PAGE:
Martha C. Coleman, who was accompanying National Urban league president Vernon E. Jordan Jr. when he was shot, emerged from seclusion today to defend her reputation and express fear for her own safety.
Speaking to reporters for the first time since Jordan was shot in the early morning hours of May 29, Coleman said she had met Jordan for the first time the previous evening, and that they spent only about 25 minutes alone together.
"In about 25 minutes, not a lot can happen," she said.
Coleman, a member of the local Urban League board, had been introduced to Jordan at a reception after he had addressed a dinner meeting of the Fort Wayne chapter.
Jordan asked her if there was a bar in the hotel, she said, and they agreed to meet there after the reception. They drank in the bar until it closed about 1 a.m., she said.
Because Jordan said he was tired of bars and restaurants, she agreed to take Jordan to her house for coffee, she said.
She said she made a drink for Jordan, which he refused, and that she made a pot of coffe. Soon after, she said, she drove him to his hotel.
She added that she left the lights and the stereo turned on when they left, thinking she would return shortly.
During the drive back to the Marriott Inn in her car, the white occupants of another car shouted something, she said, which she did not hear.
Upon arriving at the Marriott, she drove to the lobby entrance but Jordan asked her to drive closer to his first-floor room, which she did. She said she did not notice anything unusual except a large number of International Scout vehicles in the lot.
She said she was sitting in the car as Jordan walked around the back, waiting to see that he got to his room. She heard what sounded "like someone breaking my window." She looked in the rearview mirror, did not see Jordan and then heard him cry out, "Call the police, I've been shot."
She said she was in shock when she got to the hotel lobby but added she was thinking clearly enough to call an attorney.
She called the attorney simply because she has dealt with attorneys often and once was married to one, she said, and "because I'm business and legally oriented."
When she got to the lobby, she said, a hotel desk clerk told her the hotel had received several "strange" messages for Jordan the evening before the 2:05 a.m. shooting.
Among those strange messages, Colema said, was one reading, "For your next chicken dinner, call [a local number]." The clerk said an unindentified woman left the same message three times before the shooting, Coleman said.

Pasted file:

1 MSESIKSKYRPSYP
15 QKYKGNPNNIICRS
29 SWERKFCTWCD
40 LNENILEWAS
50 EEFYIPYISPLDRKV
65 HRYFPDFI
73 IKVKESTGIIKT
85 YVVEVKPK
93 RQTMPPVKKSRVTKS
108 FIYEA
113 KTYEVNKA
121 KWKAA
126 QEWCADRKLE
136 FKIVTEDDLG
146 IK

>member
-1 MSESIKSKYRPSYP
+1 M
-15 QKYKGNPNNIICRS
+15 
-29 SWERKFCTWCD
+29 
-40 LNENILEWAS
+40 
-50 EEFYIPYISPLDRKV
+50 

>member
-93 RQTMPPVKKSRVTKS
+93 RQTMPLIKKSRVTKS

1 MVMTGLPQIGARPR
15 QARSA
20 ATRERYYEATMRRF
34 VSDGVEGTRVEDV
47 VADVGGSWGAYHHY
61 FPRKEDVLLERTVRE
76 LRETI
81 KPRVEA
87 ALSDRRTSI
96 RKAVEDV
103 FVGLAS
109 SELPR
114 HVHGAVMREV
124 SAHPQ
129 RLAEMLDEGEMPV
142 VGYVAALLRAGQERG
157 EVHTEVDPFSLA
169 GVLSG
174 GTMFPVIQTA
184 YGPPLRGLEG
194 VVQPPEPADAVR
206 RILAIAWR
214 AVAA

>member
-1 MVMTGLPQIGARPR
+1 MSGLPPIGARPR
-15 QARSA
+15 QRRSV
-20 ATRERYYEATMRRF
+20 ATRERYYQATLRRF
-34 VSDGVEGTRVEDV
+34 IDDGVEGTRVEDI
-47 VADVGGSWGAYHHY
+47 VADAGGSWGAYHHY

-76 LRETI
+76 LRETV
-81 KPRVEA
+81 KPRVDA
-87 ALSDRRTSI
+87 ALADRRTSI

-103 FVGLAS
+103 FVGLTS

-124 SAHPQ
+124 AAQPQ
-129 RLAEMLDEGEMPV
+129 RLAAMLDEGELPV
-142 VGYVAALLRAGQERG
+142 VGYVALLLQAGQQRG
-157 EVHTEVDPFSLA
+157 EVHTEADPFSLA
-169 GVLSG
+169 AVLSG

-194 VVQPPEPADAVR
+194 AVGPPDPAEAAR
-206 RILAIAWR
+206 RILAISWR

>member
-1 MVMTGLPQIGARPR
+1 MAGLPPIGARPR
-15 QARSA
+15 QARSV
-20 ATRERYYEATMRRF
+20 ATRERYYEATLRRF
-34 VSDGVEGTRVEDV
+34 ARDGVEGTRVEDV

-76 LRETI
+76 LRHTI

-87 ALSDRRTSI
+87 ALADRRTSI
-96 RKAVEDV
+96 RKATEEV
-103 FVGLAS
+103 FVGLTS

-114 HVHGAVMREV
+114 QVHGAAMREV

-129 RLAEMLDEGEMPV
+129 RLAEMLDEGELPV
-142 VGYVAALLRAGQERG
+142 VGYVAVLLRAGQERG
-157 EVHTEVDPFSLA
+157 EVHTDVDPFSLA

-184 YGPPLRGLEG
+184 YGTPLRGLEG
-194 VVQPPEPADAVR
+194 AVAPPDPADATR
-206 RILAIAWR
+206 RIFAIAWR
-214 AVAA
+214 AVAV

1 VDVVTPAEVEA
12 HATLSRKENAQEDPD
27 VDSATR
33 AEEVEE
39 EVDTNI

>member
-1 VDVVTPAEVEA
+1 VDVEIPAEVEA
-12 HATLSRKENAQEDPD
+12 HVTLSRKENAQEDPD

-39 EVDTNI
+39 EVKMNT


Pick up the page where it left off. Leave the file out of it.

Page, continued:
Speaking clearly and deliberately, Coleman also said she has received "ugly mail" at her home, including one message that "it was unfortunate they didn't shoot me."
Coleman, 36, appeared in a hastily called press conference in the office of her chief attorney, Charles F. Leonard.Since the shooting, she has been questioned by both the FBI and Fort Wayne police and has passed a lie detector test she volunteered to take. The FBI has requested that Coleman undergo hypnosis to stimulate her memory, and Leonard said she probably will agree to it.
An employe of the International Harvester Co., she is divorced from her fourth husband, to whose children she remains close. She said she wanted the press conference to be the "first step" in returning to a normal life.
She acknowledged, however, that the attention given her will make a normal life "difficult."
Coleman said she believes that the shooting of Jordan, who remained in serious condition today after undergoing a second operation for an infection on Sunday night, was racially motivated.
The theory that the shooting was domestic in nature, possibly involving a jealous boyfriend, might have been used to avoid playing up any racial reason for the shooting. "It's kind of kept the lid on a racist problem," she said.
Coleman criticized the news media for paying too much attention to her and for prying into her personal life. She said she had been harassed by the news media and feared for her safety because her address was made public.
"I'm a private person," she said. "I like to keep my life to myself . . . I did nothing wrong. Unfortunately, I was in the wrong place at the wrong time."